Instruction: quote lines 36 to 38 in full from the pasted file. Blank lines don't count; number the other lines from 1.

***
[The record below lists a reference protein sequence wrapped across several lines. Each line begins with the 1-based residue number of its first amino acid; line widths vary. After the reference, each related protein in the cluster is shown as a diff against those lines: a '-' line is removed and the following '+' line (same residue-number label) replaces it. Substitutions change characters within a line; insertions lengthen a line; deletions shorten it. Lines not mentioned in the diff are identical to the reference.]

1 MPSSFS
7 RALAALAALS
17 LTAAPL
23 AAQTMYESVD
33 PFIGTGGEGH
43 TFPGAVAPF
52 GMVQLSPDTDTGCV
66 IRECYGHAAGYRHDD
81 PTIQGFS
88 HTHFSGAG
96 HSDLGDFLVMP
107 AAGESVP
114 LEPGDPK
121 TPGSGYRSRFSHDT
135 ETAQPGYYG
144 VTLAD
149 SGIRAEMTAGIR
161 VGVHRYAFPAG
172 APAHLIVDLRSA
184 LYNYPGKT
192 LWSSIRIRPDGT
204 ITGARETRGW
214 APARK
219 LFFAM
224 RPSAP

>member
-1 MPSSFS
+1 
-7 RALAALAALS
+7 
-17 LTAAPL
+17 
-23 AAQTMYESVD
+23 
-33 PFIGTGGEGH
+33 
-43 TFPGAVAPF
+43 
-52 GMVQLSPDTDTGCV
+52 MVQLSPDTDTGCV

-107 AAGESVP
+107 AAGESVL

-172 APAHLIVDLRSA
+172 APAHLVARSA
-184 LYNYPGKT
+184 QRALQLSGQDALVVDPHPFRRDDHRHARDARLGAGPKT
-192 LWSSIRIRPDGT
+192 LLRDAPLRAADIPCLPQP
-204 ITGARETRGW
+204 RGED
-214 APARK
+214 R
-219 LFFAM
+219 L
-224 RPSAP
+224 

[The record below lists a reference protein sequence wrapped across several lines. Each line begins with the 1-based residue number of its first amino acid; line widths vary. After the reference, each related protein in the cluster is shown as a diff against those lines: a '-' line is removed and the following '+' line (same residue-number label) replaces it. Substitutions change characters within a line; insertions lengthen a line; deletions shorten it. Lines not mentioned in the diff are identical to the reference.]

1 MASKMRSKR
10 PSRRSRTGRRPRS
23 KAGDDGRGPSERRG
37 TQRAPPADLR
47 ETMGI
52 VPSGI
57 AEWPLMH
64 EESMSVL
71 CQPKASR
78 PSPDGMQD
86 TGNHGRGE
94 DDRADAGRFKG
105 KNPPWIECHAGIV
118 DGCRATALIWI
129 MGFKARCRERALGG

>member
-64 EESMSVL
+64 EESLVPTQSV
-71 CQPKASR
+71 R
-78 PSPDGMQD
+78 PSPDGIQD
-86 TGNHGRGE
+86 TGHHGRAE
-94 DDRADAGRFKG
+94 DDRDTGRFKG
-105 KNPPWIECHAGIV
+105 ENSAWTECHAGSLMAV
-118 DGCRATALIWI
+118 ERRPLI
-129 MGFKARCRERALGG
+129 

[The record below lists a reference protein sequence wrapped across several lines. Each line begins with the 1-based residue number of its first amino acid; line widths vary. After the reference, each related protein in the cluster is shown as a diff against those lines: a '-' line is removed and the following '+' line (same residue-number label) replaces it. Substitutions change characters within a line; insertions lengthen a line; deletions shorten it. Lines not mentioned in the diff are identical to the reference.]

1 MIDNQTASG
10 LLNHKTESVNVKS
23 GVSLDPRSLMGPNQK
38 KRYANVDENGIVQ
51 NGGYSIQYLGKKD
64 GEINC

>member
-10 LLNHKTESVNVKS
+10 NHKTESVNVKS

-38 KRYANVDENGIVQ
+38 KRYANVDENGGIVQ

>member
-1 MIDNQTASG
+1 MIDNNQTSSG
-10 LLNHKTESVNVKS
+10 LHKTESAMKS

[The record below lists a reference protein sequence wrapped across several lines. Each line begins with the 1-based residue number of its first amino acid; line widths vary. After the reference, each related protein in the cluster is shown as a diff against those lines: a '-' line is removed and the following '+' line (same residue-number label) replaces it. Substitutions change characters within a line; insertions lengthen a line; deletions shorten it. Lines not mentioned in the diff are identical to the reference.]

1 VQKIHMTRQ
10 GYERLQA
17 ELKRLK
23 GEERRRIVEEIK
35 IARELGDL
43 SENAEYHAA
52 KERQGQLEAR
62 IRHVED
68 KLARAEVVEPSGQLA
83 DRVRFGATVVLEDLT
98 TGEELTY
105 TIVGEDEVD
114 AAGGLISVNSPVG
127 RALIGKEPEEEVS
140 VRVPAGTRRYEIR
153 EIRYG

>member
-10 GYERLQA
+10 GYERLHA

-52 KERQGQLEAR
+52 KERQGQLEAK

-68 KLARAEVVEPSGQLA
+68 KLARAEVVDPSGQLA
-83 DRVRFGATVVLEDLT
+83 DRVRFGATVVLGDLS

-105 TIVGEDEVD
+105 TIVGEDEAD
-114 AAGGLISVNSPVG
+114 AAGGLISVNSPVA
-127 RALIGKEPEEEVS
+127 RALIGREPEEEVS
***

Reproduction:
-33 PFIGTGGEGH
+33 
-43 TFPGAVAPF